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|Title:||Dataflows and Provenance: From Nested Relational Calculus to the Open Provenance Model||Authors:||KWASNIKOWSKA, Natalia||Advisors:||VAN DEN BUSSCHE, Jan||Issue Date:||2011||Abstract:||Excerpt from the introduction: ... A conceptual data model for dataflow repositories should offer a precise specification of the types of data (including the data flows themselves) stored in the repository, and of the relationships among them. Such a data model is important because it provides a formal framework that allows: • Analyzing, in a rigorous manner, the possibilities and limitations of dataflow repositories. • Comparing, again in a rigorous manner, the functionality of different existing systems. • Highlighting differences in meaning of common notions as used by different authors or in different systems, such as "workflow" , "provenance" , or "collection" . It should be clear that the purpose of our contribution is not to propose a blueprint for a new dataflow management system with innovative features that "competing" systems do not support yet. Rather, our work is a detailed effort to model such a system, hoping to contribute a formally defined synthesis of some key database aspects of dataflow management systems. Indeed, each of the aspects we touch upon has been addressed in existing systems, of course each particular system with its own emphasis. In a perfect world, one would like a standard database schema for the exchange of dataflow specifications and executions, similar to the myExperiment.org initiative that is specific to the Taverna system. The need for such a repository has also been emphasized by Lacroix. Our work is a new step in this direction, after initial steps during the 1990s did not receive the follow-up they deserved. The need for a workflow repository is also acknowledged in other fields, as shown by Blockeel and Vanschoren's Experiment Databases for Machine Learning. Dataflow management systems have been largely developed within the computer systems community, and have received less interest in the database theory community. We hope to partially fill this gap by the present work. We do note that much attention has been paid to automated verification of data intensive workflows, but this is a research focus that is orthogonal to the focus on data modelling and querying taken in this work. For a review of scientific workflow management and provenance systems, we refer to Freire et al., Yogesh et al., Bose and Frew, and Davidson and Freire. Where-provenance is one form of data provenance as investigated in database research. In this work we show how the concept of where-provenance can also be defined in the context of workflow provenance. ...||Document URI:||http://hdl.handle.net/1942/21926||Category:||T1||Type:||Theses and Dissertations|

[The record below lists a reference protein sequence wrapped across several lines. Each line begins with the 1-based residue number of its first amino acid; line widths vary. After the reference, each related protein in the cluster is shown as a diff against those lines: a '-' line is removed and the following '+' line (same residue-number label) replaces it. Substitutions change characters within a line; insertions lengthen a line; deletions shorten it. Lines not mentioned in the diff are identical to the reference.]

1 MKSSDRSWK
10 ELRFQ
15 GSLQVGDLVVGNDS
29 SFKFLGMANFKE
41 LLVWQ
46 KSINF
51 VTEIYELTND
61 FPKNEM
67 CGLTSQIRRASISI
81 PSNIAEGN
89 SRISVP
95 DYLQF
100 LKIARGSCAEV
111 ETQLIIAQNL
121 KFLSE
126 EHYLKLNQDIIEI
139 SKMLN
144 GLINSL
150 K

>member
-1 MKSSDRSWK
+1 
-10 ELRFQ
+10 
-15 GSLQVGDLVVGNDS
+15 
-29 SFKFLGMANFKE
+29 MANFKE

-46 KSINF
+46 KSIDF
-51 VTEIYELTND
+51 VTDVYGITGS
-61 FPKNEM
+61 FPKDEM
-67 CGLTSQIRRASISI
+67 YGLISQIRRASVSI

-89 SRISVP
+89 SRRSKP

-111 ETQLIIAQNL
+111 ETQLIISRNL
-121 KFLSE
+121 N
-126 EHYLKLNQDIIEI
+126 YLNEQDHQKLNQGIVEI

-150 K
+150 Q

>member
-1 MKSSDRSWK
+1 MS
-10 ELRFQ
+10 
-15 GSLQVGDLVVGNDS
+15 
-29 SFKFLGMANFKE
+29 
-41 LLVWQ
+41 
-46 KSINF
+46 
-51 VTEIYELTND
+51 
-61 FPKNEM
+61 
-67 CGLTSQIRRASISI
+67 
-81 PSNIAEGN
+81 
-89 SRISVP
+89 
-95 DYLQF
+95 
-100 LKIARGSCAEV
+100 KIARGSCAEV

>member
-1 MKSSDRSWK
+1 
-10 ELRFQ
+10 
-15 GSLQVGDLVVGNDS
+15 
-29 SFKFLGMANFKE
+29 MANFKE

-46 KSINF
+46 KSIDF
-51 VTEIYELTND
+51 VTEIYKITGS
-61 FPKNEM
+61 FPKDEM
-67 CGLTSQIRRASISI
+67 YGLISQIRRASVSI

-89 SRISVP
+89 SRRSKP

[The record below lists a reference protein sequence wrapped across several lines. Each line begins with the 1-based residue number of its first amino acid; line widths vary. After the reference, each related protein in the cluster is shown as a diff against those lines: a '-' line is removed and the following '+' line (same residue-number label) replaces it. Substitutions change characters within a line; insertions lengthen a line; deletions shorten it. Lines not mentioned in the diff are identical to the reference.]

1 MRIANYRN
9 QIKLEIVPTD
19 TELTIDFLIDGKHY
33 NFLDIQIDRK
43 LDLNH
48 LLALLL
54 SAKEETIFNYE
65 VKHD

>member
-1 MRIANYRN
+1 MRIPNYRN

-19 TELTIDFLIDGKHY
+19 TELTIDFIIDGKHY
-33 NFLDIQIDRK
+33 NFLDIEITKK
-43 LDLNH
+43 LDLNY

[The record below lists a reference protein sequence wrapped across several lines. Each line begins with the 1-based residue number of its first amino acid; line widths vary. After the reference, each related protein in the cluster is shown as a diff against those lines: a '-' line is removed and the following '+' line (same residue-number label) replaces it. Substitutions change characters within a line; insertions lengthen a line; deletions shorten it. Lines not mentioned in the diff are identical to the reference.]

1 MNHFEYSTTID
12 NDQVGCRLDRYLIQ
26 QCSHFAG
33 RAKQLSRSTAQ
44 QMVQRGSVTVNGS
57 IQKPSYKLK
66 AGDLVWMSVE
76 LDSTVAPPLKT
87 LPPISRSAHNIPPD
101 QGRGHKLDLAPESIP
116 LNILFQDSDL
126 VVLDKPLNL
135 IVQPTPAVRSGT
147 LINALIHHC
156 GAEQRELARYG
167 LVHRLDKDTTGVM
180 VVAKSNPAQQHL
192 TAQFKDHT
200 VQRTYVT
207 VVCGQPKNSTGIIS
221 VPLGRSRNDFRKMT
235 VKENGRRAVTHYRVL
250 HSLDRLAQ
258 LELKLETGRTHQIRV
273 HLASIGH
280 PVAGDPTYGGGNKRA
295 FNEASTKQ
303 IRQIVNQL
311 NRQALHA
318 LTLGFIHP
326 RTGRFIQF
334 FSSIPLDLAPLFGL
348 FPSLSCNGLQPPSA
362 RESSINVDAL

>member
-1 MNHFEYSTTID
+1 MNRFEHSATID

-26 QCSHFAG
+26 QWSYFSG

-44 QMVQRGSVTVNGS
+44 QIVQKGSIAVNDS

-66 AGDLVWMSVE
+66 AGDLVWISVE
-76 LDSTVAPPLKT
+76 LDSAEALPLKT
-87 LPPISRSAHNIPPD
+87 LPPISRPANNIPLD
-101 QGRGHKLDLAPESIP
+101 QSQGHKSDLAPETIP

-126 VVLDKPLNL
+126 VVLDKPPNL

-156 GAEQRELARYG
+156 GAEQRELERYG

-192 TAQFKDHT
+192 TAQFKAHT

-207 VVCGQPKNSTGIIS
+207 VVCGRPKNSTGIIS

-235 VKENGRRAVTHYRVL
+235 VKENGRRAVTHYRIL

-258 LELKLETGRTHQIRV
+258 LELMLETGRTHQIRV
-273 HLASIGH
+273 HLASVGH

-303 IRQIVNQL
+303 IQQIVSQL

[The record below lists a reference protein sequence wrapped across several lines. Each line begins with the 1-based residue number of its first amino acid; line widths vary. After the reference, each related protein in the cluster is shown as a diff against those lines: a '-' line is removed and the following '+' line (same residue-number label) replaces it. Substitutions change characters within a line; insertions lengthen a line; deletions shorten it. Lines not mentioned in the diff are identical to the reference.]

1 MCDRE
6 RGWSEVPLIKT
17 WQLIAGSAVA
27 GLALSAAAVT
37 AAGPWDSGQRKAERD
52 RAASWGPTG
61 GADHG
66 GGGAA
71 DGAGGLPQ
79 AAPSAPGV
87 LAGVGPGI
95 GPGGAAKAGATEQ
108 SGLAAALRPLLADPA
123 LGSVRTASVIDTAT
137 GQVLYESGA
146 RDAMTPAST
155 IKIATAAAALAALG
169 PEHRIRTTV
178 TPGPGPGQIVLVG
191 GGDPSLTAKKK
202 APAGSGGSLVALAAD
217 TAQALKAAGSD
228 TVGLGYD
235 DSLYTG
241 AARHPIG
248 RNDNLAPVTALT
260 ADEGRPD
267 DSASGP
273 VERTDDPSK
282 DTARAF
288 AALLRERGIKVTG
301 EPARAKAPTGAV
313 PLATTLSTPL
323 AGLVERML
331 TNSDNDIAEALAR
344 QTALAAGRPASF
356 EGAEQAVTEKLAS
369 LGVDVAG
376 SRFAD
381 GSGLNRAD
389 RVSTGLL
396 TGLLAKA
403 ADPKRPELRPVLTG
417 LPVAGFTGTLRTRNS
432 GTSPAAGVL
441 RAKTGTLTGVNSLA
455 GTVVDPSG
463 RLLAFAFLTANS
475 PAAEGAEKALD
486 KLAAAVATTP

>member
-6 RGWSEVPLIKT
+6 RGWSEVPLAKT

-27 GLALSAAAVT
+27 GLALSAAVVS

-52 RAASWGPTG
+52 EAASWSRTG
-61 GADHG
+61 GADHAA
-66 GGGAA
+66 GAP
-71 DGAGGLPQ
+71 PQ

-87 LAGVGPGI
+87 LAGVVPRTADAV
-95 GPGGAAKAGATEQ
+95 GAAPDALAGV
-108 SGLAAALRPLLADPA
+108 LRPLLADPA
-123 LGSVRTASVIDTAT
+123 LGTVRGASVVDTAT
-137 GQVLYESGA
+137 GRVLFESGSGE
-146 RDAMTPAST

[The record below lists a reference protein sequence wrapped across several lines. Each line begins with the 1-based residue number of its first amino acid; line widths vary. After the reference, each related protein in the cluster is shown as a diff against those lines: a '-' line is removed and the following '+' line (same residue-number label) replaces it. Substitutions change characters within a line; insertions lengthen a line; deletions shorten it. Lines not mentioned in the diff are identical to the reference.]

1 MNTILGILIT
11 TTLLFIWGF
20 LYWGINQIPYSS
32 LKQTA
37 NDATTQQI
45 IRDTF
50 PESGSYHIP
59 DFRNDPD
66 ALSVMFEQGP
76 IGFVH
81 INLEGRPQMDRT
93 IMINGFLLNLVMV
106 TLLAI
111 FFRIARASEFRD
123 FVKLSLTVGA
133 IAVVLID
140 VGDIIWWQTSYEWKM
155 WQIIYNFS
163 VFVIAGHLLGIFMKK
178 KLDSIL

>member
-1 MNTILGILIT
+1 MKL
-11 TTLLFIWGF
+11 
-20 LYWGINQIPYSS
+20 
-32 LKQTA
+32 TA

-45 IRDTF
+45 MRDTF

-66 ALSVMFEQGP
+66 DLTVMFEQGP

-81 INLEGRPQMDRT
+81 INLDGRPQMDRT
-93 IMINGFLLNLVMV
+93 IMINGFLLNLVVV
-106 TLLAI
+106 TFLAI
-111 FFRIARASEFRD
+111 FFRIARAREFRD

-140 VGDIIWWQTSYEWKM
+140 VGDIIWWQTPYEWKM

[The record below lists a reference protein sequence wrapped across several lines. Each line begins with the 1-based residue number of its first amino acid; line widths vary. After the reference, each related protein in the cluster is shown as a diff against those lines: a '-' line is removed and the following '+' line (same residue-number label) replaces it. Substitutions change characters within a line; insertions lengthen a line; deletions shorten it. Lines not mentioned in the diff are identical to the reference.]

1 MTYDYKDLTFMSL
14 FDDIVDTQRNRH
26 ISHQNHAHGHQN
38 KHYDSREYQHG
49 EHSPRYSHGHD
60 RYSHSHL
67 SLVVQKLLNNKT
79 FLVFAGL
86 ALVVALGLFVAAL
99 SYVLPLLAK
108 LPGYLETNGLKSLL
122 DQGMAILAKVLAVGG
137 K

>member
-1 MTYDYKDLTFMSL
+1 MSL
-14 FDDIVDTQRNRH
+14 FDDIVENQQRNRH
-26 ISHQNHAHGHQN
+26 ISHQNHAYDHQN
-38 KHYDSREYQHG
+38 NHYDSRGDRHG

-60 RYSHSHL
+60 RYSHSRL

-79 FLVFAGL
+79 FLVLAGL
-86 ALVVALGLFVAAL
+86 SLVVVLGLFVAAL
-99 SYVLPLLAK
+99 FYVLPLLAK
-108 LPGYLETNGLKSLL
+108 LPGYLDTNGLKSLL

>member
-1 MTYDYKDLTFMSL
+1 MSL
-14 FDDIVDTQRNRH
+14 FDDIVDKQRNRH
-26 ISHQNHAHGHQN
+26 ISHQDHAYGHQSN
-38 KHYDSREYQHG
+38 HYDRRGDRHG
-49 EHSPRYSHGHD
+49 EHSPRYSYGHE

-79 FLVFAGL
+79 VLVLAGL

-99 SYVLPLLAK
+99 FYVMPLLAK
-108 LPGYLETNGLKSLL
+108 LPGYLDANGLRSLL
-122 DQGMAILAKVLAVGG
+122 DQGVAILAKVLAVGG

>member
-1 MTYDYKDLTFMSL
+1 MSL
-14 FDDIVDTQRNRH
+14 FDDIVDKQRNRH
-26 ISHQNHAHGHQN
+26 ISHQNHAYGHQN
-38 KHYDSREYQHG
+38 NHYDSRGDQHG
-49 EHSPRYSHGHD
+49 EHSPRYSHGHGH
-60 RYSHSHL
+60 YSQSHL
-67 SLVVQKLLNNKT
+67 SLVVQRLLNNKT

|Appears in Collections:||PhD theses|
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